Polygenic and clinical risk scores and their impact on age at onset of cardiometabolic diseases and common cancers
Nina J. Mars,
Jukka T. Koskela,
Tuomo T.J. Kiiskinen,
Joni V. Lindbohm,
Benjamin M Neale,
Posted 06 Aug 2019
bioRxiv DOI: 10.1101/727057
Posted 06 Aug 2019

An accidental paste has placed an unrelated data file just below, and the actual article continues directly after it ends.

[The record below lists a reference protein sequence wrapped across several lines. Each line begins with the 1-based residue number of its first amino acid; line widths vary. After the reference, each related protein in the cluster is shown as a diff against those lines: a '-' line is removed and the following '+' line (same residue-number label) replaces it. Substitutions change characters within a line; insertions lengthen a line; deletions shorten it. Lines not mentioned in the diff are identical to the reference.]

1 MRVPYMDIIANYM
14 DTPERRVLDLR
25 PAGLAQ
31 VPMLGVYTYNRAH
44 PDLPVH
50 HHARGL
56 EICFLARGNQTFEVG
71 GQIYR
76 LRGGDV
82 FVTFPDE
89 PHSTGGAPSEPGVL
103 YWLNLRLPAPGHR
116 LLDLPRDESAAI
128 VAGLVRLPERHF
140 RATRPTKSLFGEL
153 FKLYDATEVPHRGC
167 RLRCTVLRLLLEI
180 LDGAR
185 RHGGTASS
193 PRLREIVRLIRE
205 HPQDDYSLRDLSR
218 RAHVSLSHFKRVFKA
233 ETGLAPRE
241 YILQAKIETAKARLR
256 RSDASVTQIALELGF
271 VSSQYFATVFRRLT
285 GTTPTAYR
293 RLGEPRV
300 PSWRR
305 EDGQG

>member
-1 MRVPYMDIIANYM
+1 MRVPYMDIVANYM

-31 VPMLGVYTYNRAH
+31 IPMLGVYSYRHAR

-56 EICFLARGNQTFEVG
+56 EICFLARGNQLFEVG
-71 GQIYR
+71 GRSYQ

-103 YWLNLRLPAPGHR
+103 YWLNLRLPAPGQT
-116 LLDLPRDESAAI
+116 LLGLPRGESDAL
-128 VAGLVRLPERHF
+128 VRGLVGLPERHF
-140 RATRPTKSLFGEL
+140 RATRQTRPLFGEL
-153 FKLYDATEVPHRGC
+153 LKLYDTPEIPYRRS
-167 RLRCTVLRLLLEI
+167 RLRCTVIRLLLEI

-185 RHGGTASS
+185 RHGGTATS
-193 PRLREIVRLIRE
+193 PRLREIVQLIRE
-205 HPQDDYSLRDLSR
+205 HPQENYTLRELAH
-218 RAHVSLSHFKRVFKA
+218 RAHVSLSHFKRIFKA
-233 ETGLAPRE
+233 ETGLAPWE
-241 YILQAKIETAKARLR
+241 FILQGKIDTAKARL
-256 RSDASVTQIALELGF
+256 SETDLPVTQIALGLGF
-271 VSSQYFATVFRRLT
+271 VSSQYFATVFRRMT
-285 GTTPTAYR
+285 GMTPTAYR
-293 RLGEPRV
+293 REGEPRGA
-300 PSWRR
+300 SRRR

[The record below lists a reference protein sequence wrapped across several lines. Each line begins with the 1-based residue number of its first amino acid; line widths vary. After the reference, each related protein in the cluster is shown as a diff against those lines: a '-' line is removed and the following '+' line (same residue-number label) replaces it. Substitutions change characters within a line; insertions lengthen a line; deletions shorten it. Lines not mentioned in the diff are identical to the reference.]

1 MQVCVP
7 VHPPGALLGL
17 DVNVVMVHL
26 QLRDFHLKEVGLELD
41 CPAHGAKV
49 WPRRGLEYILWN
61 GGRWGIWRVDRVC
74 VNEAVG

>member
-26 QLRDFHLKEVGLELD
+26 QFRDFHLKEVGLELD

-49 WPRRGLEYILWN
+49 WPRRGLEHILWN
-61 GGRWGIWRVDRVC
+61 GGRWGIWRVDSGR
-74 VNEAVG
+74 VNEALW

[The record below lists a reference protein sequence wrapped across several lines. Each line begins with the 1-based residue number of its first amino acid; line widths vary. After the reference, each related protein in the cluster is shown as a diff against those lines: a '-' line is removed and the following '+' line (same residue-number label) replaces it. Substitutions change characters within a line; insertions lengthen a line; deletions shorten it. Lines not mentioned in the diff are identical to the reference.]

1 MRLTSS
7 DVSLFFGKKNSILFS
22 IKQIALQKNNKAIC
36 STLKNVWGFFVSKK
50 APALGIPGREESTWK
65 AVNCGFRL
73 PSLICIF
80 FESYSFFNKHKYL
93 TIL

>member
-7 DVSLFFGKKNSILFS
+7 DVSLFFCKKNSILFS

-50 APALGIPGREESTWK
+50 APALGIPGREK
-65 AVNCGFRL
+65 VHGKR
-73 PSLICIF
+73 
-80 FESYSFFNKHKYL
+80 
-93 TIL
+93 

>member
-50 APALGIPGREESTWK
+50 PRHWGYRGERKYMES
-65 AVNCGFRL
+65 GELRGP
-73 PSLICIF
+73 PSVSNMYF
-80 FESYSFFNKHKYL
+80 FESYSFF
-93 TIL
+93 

Background Polygenic risk scores (PRS) have shown promise in predicting susceptibility to common diseases. However, the extent to which PRS and clinical risk factors act jointly and identify high-risk individuals for early onset of disease is unknown. Methods We used large-scale biobank data (the FinnGen study; n=135,300), with up to 46 years of prospective follow-up, and the FINRISK study with standardized clinical risk factor measurements to build genome-wide PRSs with >6M variants for coronary heart disease (CHD), type 2 diabetes (T2D), atrial fibrillation (AF), and breast and prostate cancer. We evaluated their associations with first disease events, age at disease onset, and impact together with routinely used clinical risk scores for predicting future disease. Results Compared to the 20-80th percentiles, a PRS in the top 2.5% translated into hazard ratios (HRs) for incident disease ranging from 2.03 to 4.28 (p-values 1.96×10−59 to <1.00×10−100) and the bottom 2.5% into HRs ranging from 0.20 to 0.61. The estimated difference in age at disease onset between top and bottom 2.5% of PRSs was 6 to 13 years. Among early-onset cases, 21.3-32.9% had a PRS in the highest decile and in CHD and AF. Conclusions The properties of PRS were similar in all five diseases. PRS identified a considerable proportion early-onset cases, and for all ages the performance of PRS was comparable to established clinical risk scores. These findings warrant further clinical studies on application of polygenic risk information for stratified screening or for guiding lifestyle and preventive medical interventions.
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